In this thesis we have done a research about the Scottish sailor, Alexander Selkirk, and the connection existing between him and the fictitious character Robinson Crusoe, created by Daniel Defoe. We have described the way in which Selkirk survived on a deserted island near Chile for about 4 years and 4 months, and how he was rescued and taken to England by a group of English privateers. The extraordinary things he had to do in order to dress and feed himself, during his solitude on the island, are also explained in this thesis.
This true story moved the British writer Daniel Defoe to create what we consider as the first novel ever written, The Life and Strange Surprising Adventures of Robinson Crusoe. Many of the things that can be found in this literary masterpiece are clearly taken from the real life of Alexander Selkirk, and others, of course, are expanded and invented. We analyzed all these similarities and differences between both stories, making a contrast between real life and fictitious facts.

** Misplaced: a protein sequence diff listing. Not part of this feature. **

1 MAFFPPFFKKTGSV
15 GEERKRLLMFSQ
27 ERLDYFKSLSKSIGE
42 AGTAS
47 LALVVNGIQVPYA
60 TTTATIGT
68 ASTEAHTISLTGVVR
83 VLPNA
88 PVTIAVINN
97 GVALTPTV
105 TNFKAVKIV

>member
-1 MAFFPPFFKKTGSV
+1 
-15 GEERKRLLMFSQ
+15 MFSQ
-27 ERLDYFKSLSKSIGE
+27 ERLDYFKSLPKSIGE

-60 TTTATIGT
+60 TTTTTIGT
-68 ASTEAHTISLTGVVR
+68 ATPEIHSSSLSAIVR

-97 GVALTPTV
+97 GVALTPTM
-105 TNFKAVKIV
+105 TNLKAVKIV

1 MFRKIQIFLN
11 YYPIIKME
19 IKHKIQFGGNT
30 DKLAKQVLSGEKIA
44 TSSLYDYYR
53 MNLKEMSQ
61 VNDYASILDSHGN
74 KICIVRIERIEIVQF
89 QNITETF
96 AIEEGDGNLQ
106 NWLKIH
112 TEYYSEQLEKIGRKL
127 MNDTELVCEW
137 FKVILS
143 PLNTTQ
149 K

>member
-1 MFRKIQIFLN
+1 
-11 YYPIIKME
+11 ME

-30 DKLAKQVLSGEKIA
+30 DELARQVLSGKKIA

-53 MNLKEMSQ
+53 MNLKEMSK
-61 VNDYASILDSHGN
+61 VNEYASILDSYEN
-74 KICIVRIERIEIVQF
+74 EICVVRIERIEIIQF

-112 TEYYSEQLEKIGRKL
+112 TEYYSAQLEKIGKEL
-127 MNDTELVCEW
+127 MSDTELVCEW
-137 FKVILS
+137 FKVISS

This thesis contains information about how popular Defoe’s novel became at the time it was published. It also provides a clear definition of what a novel is and its types. Finally, we have also discussed the reasons why we think Daniel Defoe’s Robinson Crusoe is, in our opinion, the first example of the novel. We believe that this thesis can be read by people of all ages, who can be either students or scholars, too.
Licenciada en Ciencias de la Educación en la Especialización de Lengua y Literatura Inglesa